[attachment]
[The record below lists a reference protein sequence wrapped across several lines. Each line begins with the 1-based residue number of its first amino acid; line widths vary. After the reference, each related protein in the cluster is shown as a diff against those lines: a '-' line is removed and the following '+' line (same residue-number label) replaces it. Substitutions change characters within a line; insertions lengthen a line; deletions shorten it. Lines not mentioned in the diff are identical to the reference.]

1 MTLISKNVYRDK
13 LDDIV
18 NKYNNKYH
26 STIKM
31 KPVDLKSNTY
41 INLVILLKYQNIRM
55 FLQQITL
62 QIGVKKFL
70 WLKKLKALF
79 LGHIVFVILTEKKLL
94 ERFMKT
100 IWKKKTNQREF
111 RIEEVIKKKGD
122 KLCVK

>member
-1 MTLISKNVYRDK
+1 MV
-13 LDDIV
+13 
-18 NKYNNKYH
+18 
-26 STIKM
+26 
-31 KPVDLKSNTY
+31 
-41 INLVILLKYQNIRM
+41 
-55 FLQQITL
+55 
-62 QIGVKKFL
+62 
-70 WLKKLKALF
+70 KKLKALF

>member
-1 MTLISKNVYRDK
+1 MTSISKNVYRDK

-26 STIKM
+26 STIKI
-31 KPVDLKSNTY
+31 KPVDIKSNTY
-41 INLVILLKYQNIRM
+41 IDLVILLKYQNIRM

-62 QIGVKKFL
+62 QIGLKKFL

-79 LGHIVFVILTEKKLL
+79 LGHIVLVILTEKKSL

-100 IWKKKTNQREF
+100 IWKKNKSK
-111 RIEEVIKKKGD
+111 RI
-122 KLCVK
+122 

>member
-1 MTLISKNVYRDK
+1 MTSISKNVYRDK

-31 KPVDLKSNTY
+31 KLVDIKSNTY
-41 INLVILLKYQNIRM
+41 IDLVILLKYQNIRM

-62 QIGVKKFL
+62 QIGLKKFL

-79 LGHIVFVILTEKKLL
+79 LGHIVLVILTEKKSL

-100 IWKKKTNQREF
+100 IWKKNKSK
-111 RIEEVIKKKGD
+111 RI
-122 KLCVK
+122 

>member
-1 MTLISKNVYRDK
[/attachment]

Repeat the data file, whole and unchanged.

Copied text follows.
[The record below lists a reference protein sequence wrapped across several lines. Each line begins with the 1-based residue number of its first amino acid; line widths vary. After the reference, each related protein in the cluster is shown as a diff against those lines: a '-' line is removed and the following '+' line (same residue-number label) replaces it. Substitutions change characters within a line; insertions lengthen a line; deletions shorten it. Lines not mentioned in the diff are identical to the reference.]

1 MTLISKNVYRDK
13 LDDIV
18 NKYNNKYH
26 STIKM
31 KPVDLKSNTY
41 INLVILLKYQNIRM
55 FLQQITL
62 QIGVKKFL
70 WLKKLKALF
79 LGHIVFVILTEKKLL
94 ERFMKT
100 IWKKKTNQREF
111 RIEEVIKKKGD
122 KLCVK

>member
-1 MTLISKNVYRDK
+1 MV
-13 LDDIV
+13 
-18 NKYNNKYH
+18 
-26 STIKM
+26 
-31 KPVDLKSNTY
+31 
-41 INLVILLKYQNIRM
+41 
-55 FLQQITL
+55 
-62 QIGVKKFL
+62 
-70 WLKKLKALF
+70 KKLKALF

>member
-1 MTLISKNVYRDK
+1 MTSISKNVYRDK

-26 STIKM
+26 STIKI
-31 KPVDLKSNTY
+31 KPVDIKSNTY
-41 INLVILLKYQNIRM
+41 IDLVILLKYQNIRM

-62 QIGVKKFL
+62 QIGLKKFL

-79 LGHIVFVILTEKKLL
+79 LGHIVLVILTEKKSL

-100 IWKKKTNQREF
+100 IWKKNKSK
-111 RIEEVIKKKGD
+111 RI
-122 KLCVK
+122 

>member
-1 MTLISKNVYRDK
+1 MTSISKNVYRDK

-31 KPVDLKSNTY
+31 KLVDIKSNTY
-41 INLVILLKYQNIRM
+41 IDLVILLKYQNIRM

-62 QIGVKKFL
+62 QIGLKKFL

-79 LGHIVFVILTEKKLL
+79 LGHIVLVILTEKKSL

-100 IWKKKTNQREF
+100 IWKKNKSK
-111 RIEEVIKKKGD
+111 RI
-122 KLCVK
+122 

>member
-1 MTLISKNVYRDK